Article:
Our Farm History
Six generations of Conants have farmed Riverside Farms in Richmond, Vermont.
Samuel was the son of Josiah and Olive Conant, who moved to Richmond from Beverly, MA in 1802. Samuel grew up on Main St. in Richmond Village, where his father owned a livery and stable. In 1829, Samuel married Lucy Barber, and purchased the Barber Farm on Hillview Road, where he farmed for several years. Sadly, Lucy died at the age of 29, leaving Samuel a widower. In 1840, Samuel married Harriet Pierce, and in 1846 they purchased Riverside Farms, which, at that time, was called "the turnpike farm" and later became called "Conant's flats." Together, Samuel and Harriet established Riverside Farms and had five children, Polly Jane, Samuel, Harriet, Ransom, and Hiram.
Ransom Merritt Conant was a farmer and an equestrian, who loved racing horses, and built a racetrack at Riverside Farms. His first wife, Dora Flagg Conant, died due to complications related to child birth. She was 26 years old. Together, they had three children: Willard, Sarah, and Herbert. Ransom married Abbie Jane Cutler three years later, and together they had two children, Fay & Leverette.
Leverette, the youngest child of Ransom and Abbie, was known to friends as "Lev" or "L.C." He married Myrtle Helen Martin in 1908, and together they had five children, twin girls named Virginia and Constance (Ginny & Connie), June, Ransom, and Willard (Bill). Myrtle Conant was the great, great, great granddaughter of Thomas Chittenden, the first Governor of Vermont.
Together, Myrtle and Lev are responsible for building much of what we know as Riverside Farms, today. In April 1915, the original barn burned to the ground (the result of some mischievous children who were playing with matches), and they hired a crew of 30 men to rebuild it. They hauled logs out of the woods with oxen, and used a portable saw mill to cut planks. The new barn was completed in August, record time.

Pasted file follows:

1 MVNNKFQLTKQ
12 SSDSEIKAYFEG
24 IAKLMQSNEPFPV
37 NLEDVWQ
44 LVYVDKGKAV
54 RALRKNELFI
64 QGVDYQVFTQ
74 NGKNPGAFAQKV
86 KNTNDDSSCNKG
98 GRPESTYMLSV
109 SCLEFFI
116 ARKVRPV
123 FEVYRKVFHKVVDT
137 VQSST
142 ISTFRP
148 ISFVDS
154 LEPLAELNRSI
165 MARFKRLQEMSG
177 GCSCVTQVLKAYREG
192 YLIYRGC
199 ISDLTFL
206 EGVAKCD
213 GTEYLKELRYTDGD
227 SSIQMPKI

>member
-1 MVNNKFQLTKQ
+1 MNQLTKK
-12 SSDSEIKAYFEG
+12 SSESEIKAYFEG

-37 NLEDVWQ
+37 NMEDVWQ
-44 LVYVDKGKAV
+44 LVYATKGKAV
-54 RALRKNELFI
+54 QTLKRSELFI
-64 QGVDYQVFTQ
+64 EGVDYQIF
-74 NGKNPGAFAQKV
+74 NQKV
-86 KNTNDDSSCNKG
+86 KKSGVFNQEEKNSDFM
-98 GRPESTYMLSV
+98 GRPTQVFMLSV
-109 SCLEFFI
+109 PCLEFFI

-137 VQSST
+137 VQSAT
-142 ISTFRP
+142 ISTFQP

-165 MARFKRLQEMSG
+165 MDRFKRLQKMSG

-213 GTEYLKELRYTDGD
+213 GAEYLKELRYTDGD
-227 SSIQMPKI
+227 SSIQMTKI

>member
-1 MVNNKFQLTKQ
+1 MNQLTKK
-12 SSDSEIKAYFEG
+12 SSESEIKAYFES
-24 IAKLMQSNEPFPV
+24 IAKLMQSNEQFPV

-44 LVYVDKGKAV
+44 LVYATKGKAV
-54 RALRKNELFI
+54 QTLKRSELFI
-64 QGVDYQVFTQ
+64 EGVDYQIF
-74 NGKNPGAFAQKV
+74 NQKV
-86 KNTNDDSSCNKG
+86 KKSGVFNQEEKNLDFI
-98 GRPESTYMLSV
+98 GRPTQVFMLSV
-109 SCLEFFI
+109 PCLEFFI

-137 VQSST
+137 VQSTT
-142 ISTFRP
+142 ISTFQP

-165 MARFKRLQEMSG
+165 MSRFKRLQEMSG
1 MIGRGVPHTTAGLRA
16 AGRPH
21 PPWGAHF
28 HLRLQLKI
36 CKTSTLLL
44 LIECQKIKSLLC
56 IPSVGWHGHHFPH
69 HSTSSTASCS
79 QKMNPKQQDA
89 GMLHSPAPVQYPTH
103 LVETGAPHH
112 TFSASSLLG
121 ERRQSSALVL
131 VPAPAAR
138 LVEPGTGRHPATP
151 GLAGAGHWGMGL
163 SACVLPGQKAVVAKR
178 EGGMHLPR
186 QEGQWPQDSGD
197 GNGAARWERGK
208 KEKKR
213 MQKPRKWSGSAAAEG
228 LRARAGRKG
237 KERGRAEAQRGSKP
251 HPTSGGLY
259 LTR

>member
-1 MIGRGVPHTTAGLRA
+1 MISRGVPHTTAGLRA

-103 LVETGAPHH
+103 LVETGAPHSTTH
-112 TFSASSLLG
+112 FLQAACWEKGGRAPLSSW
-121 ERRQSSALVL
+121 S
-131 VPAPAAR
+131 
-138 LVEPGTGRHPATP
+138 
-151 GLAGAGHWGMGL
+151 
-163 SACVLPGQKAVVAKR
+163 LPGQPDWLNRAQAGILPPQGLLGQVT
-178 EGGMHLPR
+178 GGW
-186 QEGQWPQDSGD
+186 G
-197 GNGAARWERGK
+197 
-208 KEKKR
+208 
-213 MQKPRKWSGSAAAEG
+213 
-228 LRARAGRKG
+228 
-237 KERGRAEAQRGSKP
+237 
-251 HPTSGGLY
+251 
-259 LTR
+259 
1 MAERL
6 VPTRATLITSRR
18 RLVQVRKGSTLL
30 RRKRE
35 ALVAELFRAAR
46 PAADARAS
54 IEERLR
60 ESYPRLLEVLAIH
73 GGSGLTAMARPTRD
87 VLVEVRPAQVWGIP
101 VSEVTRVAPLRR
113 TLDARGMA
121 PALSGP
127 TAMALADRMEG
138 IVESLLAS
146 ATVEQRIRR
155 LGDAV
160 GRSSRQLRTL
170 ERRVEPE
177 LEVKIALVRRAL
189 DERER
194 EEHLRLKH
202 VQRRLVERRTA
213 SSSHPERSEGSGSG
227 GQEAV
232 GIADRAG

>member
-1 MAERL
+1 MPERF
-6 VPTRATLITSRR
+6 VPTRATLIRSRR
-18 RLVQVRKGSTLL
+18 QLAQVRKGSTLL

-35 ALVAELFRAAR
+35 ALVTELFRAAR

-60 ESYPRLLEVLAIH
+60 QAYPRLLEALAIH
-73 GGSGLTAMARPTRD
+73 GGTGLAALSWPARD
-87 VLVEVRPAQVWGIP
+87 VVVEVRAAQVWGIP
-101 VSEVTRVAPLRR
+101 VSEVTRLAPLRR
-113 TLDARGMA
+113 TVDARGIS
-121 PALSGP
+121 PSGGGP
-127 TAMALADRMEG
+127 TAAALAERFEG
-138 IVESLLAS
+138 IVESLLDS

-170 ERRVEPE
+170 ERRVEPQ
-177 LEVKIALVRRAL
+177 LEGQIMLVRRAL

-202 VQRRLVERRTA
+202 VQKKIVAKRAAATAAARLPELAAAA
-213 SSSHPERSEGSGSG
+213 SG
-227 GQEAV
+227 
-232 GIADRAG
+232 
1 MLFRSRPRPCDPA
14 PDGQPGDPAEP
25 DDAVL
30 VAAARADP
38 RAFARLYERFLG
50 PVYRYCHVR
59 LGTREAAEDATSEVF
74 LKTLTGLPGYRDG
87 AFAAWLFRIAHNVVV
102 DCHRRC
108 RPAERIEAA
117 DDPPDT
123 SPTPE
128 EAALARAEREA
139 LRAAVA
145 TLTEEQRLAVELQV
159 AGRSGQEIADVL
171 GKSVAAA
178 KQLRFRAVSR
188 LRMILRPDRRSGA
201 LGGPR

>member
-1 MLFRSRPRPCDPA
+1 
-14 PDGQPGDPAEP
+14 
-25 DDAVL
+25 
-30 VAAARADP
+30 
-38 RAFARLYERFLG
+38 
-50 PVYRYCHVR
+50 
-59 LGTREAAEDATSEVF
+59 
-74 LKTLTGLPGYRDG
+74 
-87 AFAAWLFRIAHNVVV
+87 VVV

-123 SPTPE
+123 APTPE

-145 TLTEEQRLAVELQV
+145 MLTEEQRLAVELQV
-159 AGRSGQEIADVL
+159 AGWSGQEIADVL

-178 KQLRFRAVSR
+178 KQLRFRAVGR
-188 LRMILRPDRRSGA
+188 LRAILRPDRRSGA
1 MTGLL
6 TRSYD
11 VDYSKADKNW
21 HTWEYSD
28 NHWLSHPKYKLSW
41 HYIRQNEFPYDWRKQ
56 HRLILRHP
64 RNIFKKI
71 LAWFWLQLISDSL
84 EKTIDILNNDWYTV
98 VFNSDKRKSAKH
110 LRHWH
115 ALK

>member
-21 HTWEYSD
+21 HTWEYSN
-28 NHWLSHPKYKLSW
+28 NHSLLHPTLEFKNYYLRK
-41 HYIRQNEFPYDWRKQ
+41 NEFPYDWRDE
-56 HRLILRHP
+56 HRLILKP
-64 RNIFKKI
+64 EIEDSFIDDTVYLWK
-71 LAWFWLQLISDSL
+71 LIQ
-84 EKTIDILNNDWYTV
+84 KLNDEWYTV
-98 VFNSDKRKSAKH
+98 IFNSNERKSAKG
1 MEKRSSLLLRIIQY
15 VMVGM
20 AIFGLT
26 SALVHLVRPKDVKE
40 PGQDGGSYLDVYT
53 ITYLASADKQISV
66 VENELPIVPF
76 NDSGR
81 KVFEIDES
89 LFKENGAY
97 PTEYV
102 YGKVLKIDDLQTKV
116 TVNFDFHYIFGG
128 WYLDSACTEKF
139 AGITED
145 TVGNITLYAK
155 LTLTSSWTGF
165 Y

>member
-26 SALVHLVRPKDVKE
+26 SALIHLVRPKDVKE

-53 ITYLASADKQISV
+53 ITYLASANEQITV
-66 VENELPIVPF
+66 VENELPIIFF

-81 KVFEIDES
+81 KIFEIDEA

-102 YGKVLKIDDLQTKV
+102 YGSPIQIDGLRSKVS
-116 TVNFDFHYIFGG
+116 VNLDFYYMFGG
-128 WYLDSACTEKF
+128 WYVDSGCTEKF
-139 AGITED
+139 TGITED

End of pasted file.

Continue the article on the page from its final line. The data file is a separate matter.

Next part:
Myrtle was industrious. During the Depression, she put a sign out front of the farm, and started hosting "tourists," long before the term "Agritourism" had been conceived. In the summers, the kids relocated to the "cheese house" and rooms were let out to guests. With the help of her niece, Minnie Cutler, she hosted hundreds of guests throughout the 1930's.
Lev & Myrtle's oldest son, Ransom, married Gloria Linsenmeir in 1947, and together they had six children: Mary Lynn, Sarah, David, Kim, Jay, and Christopher. A true team, they lead the farm through a pivotal period of modernization - from the widespread adoption of mechanical tractors to the introduction of the bulk tank. In 1969, Ransom was taken from this earth too soon when he succumbed to a sudden, fatal heart attack. Gloria was left with a heartache that lasted until the end of her days, but remained strong, leading her family forward. Defying the odds, she kept the farm going, raised her six children, and rose to become a leader in the community, serving in the Vermont House of Representatives, on the UVM Board of Trustees, and as the Chair of the Governor's Ag Advisory Board. In 1983, she was named "National Dairy Woman of the Year" at the World Dairy Expo in Wisconsin. Gloria left this world on a warm spring day in 2012, surrounded by her children, but she is always with us in our hearts.